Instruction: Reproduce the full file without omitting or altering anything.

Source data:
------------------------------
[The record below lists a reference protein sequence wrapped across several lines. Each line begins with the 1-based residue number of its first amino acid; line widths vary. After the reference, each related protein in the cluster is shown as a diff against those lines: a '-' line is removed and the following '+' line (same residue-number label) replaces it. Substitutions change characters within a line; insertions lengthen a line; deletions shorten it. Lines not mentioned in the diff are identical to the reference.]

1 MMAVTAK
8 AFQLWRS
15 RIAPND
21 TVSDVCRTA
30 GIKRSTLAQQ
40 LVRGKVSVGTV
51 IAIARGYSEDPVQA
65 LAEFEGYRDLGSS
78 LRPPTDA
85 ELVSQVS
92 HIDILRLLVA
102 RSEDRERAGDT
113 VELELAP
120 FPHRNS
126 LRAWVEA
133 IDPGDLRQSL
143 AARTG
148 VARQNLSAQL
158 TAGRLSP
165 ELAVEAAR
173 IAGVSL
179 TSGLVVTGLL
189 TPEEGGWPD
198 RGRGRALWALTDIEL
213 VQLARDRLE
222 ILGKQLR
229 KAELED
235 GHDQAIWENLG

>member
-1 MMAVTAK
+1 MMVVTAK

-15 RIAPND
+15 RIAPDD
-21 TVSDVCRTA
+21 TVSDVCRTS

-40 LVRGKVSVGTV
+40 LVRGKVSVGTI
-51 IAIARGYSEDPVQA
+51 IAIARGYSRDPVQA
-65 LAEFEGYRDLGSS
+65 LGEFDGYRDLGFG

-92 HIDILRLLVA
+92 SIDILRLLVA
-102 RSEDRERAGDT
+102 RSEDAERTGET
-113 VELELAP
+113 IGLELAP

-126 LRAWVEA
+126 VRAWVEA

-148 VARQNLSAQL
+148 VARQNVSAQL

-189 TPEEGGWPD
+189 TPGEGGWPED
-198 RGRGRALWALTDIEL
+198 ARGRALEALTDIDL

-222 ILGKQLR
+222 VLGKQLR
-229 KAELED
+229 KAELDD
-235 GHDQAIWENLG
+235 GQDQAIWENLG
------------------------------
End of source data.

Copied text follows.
[The record below lists a reference protein sequence wrapped across several lines. Each line begins with the 1-based residue number of its first amino acid; line widths vary. After the reference, each related protein in the cluster is shown as a diff against those lines: a '-' line is removed and the following '+' line (same residue-number label) replaces it. Substitutions change characters within a line; insertions lengthen a line; deletions shorten it. Lines not mentioned in the diff are identical to the reference.]

1 MMAVTAK
8 AFQLWRS
15 RIAPND
21 TVSDVCRTA
30 GIKRSTLAQQ
40 LVRGKVSVGTV
51 IAIARGYSEDPVQA
65 LAEFEGYRDLGSS
78 LRPPTDA
85 ELVSQVS
92 HIDILRLLVA
102 RSEDRERAGDT
113 VELELAP
120 FPHRNS
126 LRAWVEA
133 IDPGDLRQSL
143 AARTG
148 VARQNLSAQL
158 TAGRLSP
165 ELAVEAAR
173 IAGVSL
179 TSGLVVTGLL
189 TPEEGGWPD
198 RGRGRALWALTDIEL
213 VQLARDRLE
222 ILGKQLR
229 KAELED
235 GHDQAIWENLG

>member
-1 MMAVTAK
+1 MMVVTAK

-15 RIAPND
+15 RIAPDD
-21 TVSDVCRTA
+21 TVSDVCRTS

-40 LVRGKVSVGTV
+40 LVRGKVSVGTI
-51 IAIARGYSEDPVQA
+51 IAIARGYSRDPVQA
-65 LAEFEGYRDLGSS
+65 LGEFDGYRDLGFG

-92 HIDILRLLVA
+92 SIDILRLLVA
-102 RSEDRERAGDT
+102 RSEDAERTGET
-113 VELELAP
+113 IGLELAP

-126 LRAWVEA
+126 VRAWVEA

-148 VARQNLSAQL
+148 VARQNVSAQL

-189 TPEEGGWPD
+189 TPGEGGWPED
-198 RGRGRALWALTDIEL
+198 ARGRALEALTDIDL

-222 ILGKQLR
+222 VLGKQLR
-229 KAELED
+229 KAELDD
-235 GHDQAIWENLG
+235 GQDQAIWENLG